This Month's Featured Pet

Chinese Crested Grooming


Maddie, a hairy hairless Crested before grooming.


Minnie showing of her pretty face.

I know we do not see many of these dogs in our salons, but I do see a fair number, so my staff is familiar with how to groom them. Some people have no idea so I thought this would be fun to do a quick instructional blog on how "I" groom them.

There are several varieties of Cresteds, and Hairless, Hairy Hairless, VERY Hairy Hairless and POwderpuff are how we refer to them. A Very Hairy Hairless will actually grow a full covering of hair on their body and sometimes appears to be a puff to those who are not familiar with the breed. Her parents like her shorter than most people do, so we trim up her mane and boots a good bit. Because she is a "hh" she needs her body shaved and I shave it against the lay of the hair with a 40 setting on my Bravura.


Showing the hair she grows on her body

Maddie is a Very Hairy Hairless and as a result grows a fairly good amount of hair on the body where a real Hairless would not. As a result, she needs shaving every month or so to maintain her correct breed appearance.

We use a 40 setting on a Bravura against the lay of the hair to achieve a proper Crested look on her. If you are a bit more adventurous and the dog will tolerate it, you can use a regular women's shaver with shaving cream. Many show crested people use Depilatory cream on the bodies to make them as smooth as possible.

The pattern basically sets itself on most Cresteds.


Maddie all trimmed up.

Head: Their faces are generally shaved like a poodle, but some like to leave the cheeks fuzzy and only shave from the rear corner of the eye forward. Either is correct. Ears are also a personal choice and can be left fringed or shaved. I usually make that decision based on what the owner wants as well as how much hair they have. A thinner coated dog will not have enough ahir to make proper fringes and might look better shaved. I usually trim a visor on this breed, but some people prefer it natural and falling in their faces.


See how the mane falls into a natural pattern? Shave everything else, leaving the mane

Body:The mane will generally set itself, and as my apprentice pointed out to me, it is almost the same shape and positioning as a Poodle's neckline. I like to lift the hair up and shave underneath it a bit as well. This keeps it nice and neat and allows the mane to not get out of control. Generally you would not trim it up very much, except for the split ends. Maddie however had a request to cut it shorter because "she is hot", so I did it. In the photos below you can see what it looks like naturally and what I did to it to make her dad happy.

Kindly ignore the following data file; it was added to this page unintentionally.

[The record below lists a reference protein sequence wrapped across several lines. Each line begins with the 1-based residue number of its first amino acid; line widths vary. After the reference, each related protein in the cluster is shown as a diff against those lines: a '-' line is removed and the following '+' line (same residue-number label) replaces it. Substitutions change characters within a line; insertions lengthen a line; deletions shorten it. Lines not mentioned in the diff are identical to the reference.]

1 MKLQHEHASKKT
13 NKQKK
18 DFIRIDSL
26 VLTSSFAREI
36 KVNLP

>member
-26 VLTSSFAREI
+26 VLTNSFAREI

Maddieneckcombed down

Mane left natural, untrimmed.


This is Maddie trimmed fairly tight.

Legs: I clean out pads really well and grind nails with my Dremel. That is to prevent them from scratching themselves up badly after being clippered. The boots start aproximately 2 fingers above the knee joint in the back and then in front, try to make them the same height as the rear legs for balance. Go against the lay again on the legs, using caution not to cut the dog in the flaps of skin. You will have to really watch the lay. It can be in swirls, and your shaving direction will change often. If you do not adjust your clipping it will not be smooth.


Maddie's foot trimmed natural

Maddie's foot trimmed tight

Feet: The feet can either be trimmed tight to minimize dirt and trash being brought in on the hair, or left natural.

TAIL: The tail I usually shave about half of it and leave a tuft of hair at the end. Again, it can be left long or trimmed shorter.

Skin: A bath and conditioner is important after clipping. I also go over the dogs after shaving with a lotion and spray them with Benedryl Spray to minimize itching after such a close shave. Avoid Lanolin in the products you use because for some reason this breed tends to be sensitive to it. Hairless have a tendency to have bad skin and if you see one with Acne (blackheads) rest assured it is perfectly normal. Parents should be exfoliating weekly with a Benzoyl Peroxide shampoo and a shower puff. Extreme cases will need an acne medication and SeaBreeze Astringent seems to be the choice of many breeders. An over abundance of acne may need a vet visit for antibiotics and a change in food is likely to relieve some of it. Sunscreen is also a mandatory item for hairless and hair hairless dogs to prevent sunburn or sun poisoning which results in blistering and peeling of the skin.